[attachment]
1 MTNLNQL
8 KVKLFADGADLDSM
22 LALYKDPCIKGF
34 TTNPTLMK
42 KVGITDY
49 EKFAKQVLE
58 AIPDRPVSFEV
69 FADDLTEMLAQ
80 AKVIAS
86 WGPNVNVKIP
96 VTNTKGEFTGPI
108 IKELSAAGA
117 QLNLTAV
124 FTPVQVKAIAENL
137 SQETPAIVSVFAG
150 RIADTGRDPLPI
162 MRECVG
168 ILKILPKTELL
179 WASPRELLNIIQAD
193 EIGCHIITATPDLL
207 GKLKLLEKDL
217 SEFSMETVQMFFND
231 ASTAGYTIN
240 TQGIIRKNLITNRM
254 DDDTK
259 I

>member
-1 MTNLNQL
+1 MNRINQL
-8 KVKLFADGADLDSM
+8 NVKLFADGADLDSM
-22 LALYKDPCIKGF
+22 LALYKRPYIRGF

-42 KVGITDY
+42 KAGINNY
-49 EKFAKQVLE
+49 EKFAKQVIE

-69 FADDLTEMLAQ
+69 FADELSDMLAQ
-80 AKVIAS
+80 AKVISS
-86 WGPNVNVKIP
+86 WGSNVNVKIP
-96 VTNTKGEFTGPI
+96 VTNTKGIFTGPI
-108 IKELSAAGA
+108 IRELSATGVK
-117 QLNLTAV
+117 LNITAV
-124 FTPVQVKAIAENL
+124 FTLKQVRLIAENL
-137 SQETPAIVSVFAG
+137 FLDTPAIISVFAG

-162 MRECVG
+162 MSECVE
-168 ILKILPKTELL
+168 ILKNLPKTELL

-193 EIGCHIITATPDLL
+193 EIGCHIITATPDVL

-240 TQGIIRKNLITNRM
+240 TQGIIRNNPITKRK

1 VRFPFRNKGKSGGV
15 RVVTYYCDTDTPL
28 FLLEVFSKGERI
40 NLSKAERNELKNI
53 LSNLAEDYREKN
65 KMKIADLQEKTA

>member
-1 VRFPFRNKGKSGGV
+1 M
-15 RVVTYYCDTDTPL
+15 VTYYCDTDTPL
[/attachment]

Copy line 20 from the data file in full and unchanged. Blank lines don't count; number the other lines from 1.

193 EIGCHIITATPDLL